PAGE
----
Rahab, by F. J. Shields (1877)
Wellcome Library, London

Indeed, despite objections to the contrary, not a single positive example of the biblical use of this term, as anything other than referring to harlotry, can be made. As such, the McClintock and Strong Biblical Cyclopedia concludes that, despite certain later attempts to sanitize Rahab’s former life, “we must be content to take facts as they stand, and not strain them to meet difficulties; and it is now universally admitted by every sound Hebrew scholar that זונה means ‘harlot,’ and not ‘hostess.’ It signifies ‘harlot’ in every other text where it occurs, the idea of ‘hostess’ not being represented by this or any other word in Hebrew, as the function represented by it did not exist.”

To this end, Elder’s opinion that the term זונה should be rendered “widow” is unusual, given that there is another biblical term signifying this word—and it is listed alongside the word for harlot/prostitute in Leviticus 21:14: “A widow, or one divorced, or a profaned woman, or a harlot, these shall he not take; but a virgin.” Elder’s appeal to 1 Kings 11:26 is also unusual, given that the Hebrew word for “widow” here is not zonah (זונה) at all but is rather the entirely different almanah (אלמנה), the standard Hebrew word for “widow” (the same word in Leviticus 21:14). Her assertion that “in the Septuagint the word used is ‘harlot’” (thus making the case that the words for “widow” and “harlot” are interchangeable) is at best misleading. That’s because the Greek Septuagint (lxx) also very clearly uses the term “widow” to describe Zeruah, Jeroboam i’s mother, in 1 Kings 11:26 (chira, χήρα). It is only in another passage entirely—1 Kings 12:24b—that the lxx adds to the text an additional detail not present in the Hebrew Bible, that Zeruah was a harlot (porne, πόρνη)—the use of such terms logically implying that the lxx authors recognized her as both a widow and a harlot. But the Septuagint in no sense renders these terms as interchangeable.

The earliest known translation of the Hebrew scriptures is the Greek Septuagint, the Torah portion of which originally was translated during the third century b.c.e., with the later books generally attributed to the work of translators during the second century b.c.e. And the lxx is entirely unambiguous in its terminology for Rahab: It uses the word porne (πόρνη) to refer to her profession. This is a Greek term unequivocally and only referring to harlotry, prostitution (and yes, this word is related to the modern term “pornography,” from the Greek porno-graphos—literally, “writing about prostitutes”—although the modern meaning has clearly changed somewhat). Thus, to these early, Hebrew-speaking translators, the meaning was clear and unambiguous—Rahab was a prostitute.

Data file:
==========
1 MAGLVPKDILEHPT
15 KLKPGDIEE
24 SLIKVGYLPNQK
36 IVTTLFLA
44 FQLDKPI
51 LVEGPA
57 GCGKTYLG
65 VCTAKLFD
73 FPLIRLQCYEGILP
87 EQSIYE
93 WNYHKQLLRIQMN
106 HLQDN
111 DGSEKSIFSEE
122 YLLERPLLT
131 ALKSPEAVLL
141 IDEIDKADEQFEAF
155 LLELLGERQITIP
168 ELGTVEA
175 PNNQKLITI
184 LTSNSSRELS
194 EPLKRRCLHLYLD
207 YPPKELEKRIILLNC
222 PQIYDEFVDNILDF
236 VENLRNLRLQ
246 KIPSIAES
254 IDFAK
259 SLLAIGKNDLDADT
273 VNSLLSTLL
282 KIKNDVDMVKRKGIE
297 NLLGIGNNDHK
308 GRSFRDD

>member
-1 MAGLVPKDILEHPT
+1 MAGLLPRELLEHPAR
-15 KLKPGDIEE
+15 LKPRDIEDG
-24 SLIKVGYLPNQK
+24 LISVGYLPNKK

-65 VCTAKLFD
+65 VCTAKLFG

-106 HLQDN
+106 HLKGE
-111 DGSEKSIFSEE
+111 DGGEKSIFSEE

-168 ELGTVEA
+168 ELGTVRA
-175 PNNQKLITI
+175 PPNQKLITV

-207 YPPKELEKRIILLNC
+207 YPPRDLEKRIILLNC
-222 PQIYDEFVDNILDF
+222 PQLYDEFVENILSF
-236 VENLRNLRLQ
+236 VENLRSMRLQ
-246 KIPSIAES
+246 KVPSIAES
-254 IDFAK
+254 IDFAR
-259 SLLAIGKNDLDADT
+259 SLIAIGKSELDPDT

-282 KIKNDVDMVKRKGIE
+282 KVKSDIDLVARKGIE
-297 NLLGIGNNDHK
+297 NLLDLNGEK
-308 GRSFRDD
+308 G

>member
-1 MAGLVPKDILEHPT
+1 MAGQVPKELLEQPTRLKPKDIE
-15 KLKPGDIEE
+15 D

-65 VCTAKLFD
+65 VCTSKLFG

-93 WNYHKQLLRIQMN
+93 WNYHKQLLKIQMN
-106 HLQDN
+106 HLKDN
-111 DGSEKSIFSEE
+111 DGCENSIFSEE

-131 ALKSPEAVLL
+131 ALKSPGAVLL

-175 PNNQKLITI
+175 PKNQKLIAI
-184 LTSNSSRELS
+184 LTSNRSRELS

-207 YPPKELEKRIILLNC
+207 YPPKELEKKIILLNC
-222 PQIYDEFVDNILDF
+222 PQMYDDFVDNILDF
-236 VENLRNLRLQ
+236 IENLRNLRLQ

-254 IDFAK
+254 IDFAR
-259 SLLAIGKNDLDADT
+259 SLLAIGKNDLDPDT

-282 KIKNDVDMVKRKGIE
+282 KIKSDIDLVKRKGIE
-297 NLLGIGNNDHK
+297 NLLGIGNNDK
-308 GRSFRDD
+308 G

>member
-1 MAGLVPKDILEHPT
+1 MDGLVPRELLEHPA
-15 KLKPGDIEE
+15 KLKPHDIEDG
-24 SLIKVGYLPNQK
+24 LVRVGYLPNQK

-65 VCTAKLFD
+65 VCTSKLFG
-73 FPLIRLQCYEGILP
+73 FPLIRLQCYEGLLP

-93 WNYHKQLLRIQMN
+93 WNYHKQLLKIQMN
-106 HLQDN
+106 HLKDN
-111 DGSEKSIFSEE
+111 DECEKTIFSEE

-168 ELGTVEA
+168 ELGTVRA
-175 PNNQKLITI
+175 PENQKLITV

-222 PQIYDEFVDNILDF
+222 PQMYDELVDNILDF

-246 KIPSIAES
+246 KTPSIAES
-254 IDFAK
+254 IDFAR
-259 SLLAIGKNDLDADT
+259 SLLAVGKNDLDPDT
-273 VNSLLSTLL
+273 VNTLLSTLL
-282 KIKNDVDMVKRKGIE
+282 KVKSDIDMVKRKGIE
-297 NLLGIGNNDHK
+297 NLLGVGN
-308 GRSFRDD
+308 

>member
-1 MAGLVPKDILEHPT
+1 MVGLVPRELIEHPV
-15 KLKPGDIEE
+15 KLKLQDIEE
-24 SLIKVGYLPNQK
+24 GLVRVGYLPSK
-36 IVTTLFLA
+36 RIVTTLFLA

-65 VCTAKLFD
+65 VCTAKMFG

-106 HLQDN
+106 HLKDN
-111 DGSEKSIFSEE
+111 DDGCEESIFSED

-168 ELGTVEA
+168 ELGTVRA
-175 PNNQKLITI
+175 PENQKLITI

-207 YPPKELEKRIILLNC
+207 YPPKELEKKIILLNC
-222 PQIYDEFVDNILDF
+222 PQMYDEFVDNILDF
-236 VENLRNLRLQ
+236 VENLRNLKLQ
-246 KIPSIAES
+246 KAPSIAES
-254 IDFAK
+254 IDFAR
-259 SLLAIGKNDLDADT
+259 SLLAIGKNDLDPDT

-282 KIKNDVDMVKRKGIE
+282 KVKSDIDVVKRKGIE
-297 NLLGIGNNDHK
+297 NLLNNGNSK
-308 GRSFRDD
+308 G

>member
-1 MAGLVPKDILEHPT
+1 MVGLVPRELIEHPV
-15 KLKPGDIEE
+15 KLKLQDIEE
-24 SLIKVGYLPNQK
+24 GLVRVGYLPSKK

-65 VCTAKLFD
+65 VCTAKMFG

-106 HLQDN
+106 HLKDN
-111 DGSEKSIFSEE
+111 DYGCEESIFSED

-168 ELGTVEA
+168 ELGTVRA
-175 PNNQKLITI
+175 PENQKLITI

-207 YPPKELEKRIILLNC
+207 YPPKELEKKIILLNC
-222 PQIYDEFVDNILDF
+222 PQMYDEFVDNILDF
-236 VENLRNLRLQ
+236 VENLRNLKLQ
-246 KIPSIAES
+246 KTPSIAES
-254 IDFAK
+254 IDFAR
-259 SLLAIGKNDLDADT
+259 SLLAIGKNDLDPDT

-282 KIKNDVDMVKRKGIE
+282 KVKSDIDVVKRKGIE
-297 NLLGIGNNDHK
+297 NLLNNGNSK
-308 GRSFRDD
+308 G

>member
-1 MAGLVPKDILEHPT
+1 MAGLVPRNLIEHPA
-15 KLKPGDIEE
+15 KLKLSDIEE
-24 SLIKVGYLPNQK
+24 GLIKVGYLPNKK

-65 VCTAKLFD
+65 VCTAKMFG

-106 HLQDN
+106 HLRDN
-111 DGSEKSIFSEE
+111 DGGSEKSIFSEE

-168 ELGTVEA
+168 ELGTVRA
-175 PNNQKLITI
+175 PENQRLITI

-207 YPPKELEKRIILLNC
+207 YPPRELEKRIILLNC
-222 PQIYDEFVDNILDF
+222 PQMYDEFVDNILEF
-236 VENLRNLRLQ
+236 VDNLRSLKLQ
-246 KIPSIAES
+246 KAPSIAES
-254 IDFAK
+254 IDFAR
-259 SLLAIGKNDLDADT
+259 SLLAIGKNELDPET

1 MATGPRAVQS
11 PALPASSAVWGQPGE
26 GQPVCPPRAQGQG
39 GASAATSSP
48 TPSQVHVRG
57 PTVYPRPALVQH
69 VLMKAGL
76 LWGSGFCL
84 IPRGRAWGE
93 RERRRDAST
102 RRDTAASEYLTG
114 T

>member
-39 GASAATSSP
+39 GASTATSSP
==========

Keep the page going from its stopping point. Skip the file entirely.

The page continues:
This is also the unequivocal, and unambiguous, identification given in the New Testament. Rahab is mentioned by profession twice in the New Testament, by two different authors (Hebrews 11:31; James 2:25), with the same unambiguous Greek term used in the Septuagint—porne (πόρνη).

“Rahab and the Spies” (Brothers Dalziel, after Frederick Richard Pickersgill, c. 1870)
Metropolitan Museum of Art

Elder actually quotes from these New Testament passages in her chapter on Rahab—but on both occasions she omits “the harlot” in her quotations entirely and without explanation, with ellipses (“…”). And while Frendo’s article leaves the question of Rahab’s profession as “uncertain,” it is unusual that his article goes on to highlight what he sees as the Septuagint’s more accurate original account of the style of Rahab’s dwelling place—while omitting entirely the Septuagint’s unambiguous description of Rahab’s profession.

As for Josephus: His passing references to Rahab’s “inn” hardly negates her profession as a prostitute. As Josephus’s translator, William Whiston, comments in a footnote to this passage: “It was indeed so frequent a thing, that women who were innkeepers were also harlots, or maintainers of harlots.” Could Rahab have been an innkeeper and a harlot? It is certainly possible. But there is far less ambiguity with her identification as a harlot than as an inn-keeper or anything other than a harlot. And to this end, despite certain later rabbinic texts mentioning Rahab as an inn-keeper, this view—that she was a harlot—remains the common understanding in Judaism, with the Talmud providing additional detail on the subject.

Proponents for Rahab as simply an inn-keeper, then, are required to highlight ambiguity as their best evidence and must show why unambiguous passages (i.e. in the Septuagint and New Testament) must be wrong—as well as why the universal use of the term in the Hebrew Bible must not apply in this particular case. Yet the position for Rahab as a prostitute is far simpler—to hold that all such references are consistent and correct.

What About the Spies?

“The Two Israelites Letting Themselves Down from Rahab’s House” (Foster Bible Pictures, 1897)

But what about the Israelite spies? Their mission, which brought them into the dwelling of Rahab, is sometimes used as a basis for arguing that Rahab was an inn-keeper. In the words of Cruden’s Concordance (as quoted by Elder): “Some think she was only an hostess or inn-keeper; and that this is the true significance of the original word. Had she been a woman of ill fame, say they, would Salmon, a prince of the house of Judah, and one of the Saviour’s ancestors, have taken her to wife, or could he have done it by the law? Besides, the spies of Joshua would hardly have gone to lodge with a prostitute, a common harlot; those who were charged with so nice and dangerous commission.”

Thus, surely the spies—if they were to be considered above reproach—must have checked themselves into a reputable establishment.

The McClintock and Strong Biblical Cyclopedia answers succinctly (emphasis added):